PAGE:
1995-08-23 - Re: e$: The Book-Entry/Certificate Distinction

Header Data

From: “Perry E. Metzger” <perry@piermont.com>
To: rah@shipwright.com (Robert Hettinga)
Message Hash: 23d1d5b524b0f131bf1dd0f5f133736620896d234f8366e5faefca4cb6c74f6b
Message ID: <199508231402.KAA10229@frankenstein.piermont.com>
Reply To: <v02120d04ac60b6165a45@[]>
UTC Datetime: 1995-08-23 14:03:06 UTC
Raw Date: Wed, 23 Aug 95 07:03:06 PDT

Raw message

From: "Perry E. Metzger" <perry@piermont.com>
Date: Wed, 23 Aug 95 07:03:06 PDT
To: rah@shipwright.com (Robert Hettinga)
Subject: Re: e$: The Book-Entry/Certificate Distinction
In-Reply-To: <v02120d04ac60b6165a45@[]>
Message-ID: <199508231402.KAA10229@frankenstein.piermont.com>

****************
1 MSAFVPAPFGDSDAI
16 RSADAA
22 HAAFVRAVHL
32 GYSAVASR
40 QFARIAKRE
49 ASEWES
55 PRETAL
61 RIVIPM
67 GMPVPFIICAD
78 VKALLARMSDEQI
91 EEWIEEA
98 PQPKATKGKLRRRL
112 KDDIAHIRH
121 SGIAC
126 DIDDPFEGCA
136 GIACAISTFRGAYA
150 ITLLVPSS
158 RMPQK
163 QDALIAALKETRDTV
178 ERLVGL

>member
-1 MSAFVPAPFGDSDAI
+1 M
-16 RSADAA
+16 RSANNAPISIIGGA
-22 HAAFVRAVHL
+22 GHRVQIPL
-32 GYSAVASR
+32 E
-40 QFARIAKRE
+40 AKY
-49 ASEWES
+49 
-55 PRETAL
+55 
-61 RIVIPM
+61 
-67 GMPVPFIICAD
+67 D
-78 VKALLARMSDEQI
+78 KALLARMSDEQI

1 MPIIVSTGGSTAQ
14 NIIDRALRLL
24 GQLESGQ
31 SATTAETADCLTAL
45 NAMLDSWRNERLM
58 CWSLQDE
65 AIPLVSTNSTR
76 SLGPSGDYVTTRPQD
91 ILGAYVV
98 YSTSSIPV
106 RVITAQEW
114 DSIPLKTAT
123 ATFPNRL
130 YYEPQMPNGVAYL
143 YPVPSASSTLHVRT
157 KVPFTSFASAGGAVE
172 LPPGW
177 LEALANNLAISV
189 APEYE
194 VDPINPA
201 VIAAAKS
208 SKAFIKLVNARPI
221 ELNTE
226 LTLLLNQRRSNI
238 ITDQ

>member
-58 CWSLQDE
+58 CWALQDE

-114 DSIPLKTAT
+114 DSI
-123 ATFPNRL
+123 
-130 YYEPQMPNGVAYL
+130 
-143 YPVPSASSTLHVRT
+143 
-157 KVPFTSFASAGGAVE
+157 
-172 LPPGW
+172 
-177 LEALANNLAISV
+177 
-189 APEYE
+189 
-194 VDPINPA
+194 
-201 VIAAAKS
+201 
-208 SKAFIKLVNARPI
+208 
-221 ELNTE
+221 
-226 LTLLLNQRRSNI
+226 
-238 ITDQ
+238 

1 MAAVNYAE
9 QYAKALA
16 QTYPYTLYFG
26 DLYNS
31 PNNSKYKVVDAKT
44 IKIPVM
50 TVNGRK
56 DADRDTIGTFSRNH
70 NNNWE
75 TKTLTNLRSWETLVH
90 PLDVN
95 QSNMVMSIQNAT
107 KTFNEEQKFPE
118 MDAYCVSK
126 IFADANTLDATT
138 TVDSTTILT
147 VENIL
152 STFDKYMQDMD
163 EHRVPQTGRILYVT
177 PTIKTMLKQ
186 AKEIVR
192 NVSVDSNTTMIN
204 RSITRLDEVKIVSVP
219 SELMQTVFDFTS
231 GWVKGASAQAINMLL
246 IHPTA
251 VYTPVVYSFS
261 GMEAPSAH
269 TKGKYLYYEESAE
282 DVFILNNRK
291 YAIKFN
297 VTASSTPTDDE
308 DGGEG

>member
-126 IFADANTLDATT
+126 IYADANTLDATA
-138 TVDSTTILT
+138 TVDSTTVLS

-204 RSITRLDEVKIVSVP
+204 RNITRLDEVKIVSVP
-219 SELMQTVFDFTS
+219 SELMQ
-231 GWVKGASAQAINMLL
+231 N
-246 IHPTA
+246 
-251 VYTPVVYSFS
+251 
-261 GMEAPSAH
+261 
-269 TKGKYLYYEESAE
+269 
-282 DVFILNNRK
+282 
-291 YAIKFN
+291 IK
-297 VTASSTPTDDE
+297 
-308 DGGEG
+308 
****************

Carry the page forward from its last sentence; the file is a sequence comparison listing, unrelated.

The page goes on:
MIME-Version: 1.0
Content-Type: text/plain

Robert Hettinga writes:
> A bond is a certificate with your signature saying that you'll pay a
> certain amount of money on a certain date, or that you owe a certain
> amount of money, and will pay interest at a certain rate to the
> bearer on a certain schedule, and principal on a certain date, *or*
> you could issue a bond with coupons that could be sent in to collect
> the interest.

Actually, what you've just described is general commercial paper, not
just a bond. Anything that lists a sum certain in money to be paid on
a date certain (with various other parameters, too, like a place) is
negotiable commercial paper. Checks, notes, and other instruments are
all commercial paper. They are not, by the way, certificates in the
sense that I suspect you mean.